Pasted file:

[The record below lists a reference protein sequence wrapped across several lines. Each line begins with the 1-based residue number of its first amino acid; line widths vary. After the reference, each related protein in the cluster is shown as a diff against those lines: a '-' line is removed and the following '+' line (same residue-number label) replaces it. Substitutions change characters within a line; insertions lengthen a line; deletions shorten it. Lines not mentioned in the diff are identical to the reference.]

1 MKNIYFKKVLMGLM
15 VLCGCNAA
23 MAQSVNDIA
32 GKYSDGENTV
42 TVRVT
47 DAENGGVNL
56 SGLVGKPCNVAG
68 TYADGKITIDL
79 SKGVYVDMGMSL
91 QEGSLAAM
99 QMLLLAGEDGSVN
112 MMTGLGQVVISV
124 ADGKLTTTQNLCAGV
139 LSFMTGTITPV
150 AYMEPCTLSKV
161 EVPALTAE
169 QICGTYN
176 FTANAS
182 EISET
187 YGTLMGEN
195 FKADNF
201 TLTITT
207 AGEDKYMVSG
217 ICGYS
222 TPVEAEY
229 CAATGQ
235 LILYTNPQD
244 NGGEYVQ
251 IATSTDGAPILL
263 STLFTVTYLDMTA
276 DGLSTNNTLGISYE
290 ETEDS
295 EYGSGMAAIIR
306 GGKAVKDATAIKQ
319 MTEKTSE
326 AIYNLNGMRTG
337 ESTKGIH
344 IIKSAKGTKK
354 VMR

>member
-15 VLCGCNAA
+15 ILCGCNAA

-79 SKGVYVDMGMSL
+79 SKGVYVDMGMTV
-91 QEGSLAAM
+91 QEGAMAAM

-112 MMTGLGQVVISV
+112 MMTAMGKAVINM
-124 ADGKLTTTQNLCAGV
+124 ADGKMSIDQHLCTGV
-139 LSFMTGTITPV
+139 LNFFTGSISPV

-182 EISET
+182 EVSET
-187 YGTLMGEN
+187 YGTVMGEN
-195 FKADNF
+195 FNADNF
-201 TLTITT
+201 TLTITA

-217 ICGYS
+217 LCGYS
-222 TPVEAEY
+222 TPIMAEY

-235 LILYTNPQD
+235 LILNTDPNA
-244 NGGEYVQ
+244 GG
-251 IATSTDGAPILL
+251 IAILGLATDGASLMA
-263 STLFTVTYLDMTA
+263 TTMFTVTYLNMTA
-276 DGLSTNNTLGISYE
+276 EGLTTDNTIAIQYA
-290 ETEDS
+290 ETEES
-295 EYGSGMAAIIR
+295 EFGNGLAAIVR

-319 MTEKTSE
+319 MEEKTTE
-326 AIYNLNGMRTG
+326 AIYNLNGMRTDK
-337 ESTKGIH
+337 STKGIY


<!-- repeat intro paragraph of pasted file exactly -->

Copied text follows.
[The record below lists a reference protein sequence wrapped across several lines. Each line begins with the 1-based residue number of its first amino acid; line widths vary. After the reference, each related protein in the cluster is shown as a diff against those lines: a '-' line is removed and the following '+' line (same residue-number label) replaces it. Substitutions change characters within a line; insertions lengthen a line; deletions shorten it. Lines not mentioned in the diff are identical to the reference.]